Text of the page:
Ian Duncan Smith, the Tory Work and Pensions Secretary has today said that it's "unfair" for benefits to rise at a faster rate than wages.
To back up his argument he's wheeled out the statistic that jobless benefits rose 20% in the last five years, compared with an average 12% rise in private sector pay.
And, on the face of it, that seems unfair - assuming IDS's statistics are accurate, which they usually aren't.
But what he misses is that, in the economic good times, real wages rise much faster than benefits. Whereas benefits only ever rise in pace with inflation in order to keep pace with the bare minimum someone needs to live on.
When the economic bad times hit then yes, real wages stagnate. But this is exactly the time when it's vital that unemployment benefits rise with inflation. Because during the bad times it's much harder to find a job and, while unemployed people would very much like to have a job, they often simply aren't able to find one and are forced to depend on unemployment benefit.
And here's the thing: Job Seeker's Allowance is £71 a week (or £56.25 a week if you're under 25) which comes out to under £3,700 a year - and is dependent on recipients actively looking for a job, if they don't look hard enough then their benefits get cut. Now, if that's the amount of money you're living off of, a rise of 5% in inflation, as we saw last year, means that your living costs go up by 5% and if your benefits, which are already the absolute bare minimum you need to survive, don't rise with your living costs then you have nothing to fall back on. Increasing benefits by inflation just keeps you standing still - nothing more.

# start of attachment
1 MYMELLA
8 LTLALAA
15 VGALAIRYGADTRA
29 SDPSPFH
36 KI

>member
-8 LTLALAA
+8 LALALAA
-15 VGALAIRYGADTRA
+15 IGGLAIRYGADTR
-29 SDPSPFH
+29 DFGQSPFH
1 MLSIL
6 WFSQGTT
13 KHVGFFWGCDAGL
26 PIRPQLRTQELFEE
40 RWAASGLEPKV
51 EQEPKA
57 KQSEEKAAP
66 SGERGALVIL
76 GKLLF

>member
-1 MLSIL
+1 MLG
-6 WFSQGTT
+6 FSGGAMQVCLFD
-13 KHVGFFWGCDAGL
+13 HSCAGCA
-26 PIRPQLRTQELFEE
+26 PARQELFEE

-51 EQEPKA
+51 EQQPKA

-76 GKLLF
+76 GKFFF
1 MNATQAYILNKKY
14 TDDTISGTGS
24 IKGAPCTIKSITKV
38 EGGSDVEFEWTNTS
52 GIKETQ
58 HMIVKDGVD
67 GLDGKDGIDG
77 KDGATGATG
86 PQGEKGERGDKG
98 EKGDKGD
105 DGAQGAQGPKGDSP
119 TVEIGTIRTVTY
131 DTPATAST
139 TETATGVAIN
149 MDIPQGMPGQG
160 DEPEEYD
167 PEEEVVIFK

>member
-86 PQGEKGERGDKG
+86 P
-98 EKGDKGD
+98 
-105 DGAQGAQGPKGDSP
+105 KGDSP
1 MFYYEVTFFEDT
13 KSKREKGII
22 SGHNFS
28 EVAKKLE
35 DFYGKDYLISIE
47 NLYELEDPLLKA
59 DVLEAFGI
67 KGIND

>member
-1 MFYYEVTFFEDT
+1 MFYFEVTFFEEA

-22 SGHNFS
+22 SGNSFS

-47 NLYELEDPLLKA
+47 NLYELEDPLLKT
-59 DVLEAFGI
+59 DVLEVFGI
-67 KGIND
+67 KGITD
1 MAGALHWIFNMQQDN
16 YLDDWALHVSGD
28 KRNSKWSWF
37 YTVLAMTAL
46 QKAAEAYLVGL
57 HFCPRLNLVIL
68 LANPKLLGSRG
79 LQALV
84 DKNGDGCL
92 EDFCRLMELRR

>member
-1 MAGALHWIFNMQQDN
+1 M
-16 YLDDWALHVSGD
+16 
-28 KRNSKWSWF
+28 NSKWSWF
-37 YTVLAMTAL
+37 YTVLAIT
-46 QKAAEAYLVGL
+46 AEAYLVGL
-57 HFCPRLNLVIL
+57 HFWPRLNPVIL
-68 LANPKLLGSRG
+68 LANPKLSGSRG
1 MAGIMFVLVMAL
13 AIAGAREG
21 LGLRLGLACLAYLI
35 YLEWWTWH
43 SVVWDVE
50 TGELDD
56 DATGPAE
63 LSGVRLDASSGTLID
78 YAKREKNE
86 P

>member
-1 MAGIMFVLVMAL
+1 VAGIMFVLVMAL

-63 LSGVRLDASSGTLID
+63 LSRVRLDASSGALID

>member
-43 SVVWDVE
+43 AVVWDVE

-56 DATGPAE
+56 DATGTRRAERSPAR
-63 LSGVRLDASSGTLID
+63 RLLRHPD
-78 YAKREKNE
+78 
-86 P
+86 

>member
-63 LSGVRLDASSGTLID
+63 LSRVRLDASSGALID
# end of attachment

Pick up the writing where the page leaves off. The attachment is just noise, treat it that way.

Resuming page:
On the other hand, if you're on, for example, £26,000 a year (the average wage) and you only get a 1% rise in your pay while benefits go up by 5% then yes that, on the fact of it, seems unfair.
But a 1% rise for someone on £26,000 a year is £260 extra while for someone on JSA a 5% rise is just £185 a year. And, on top of that, someone on £26,000 is much more able to afford to absorb a rise in living costs than someone on JSA of £3,700 a year.
So to make sure that benefits rise enough for people to survive on them is absolutely fair. If real wages are rising slower than living costs then the answer is to try and increase wages. It most definitely isn't to make life harder for the hundreds of thousands of people in this country who are unemployed through no fault of their own because there simply aren't enough jobs to go around.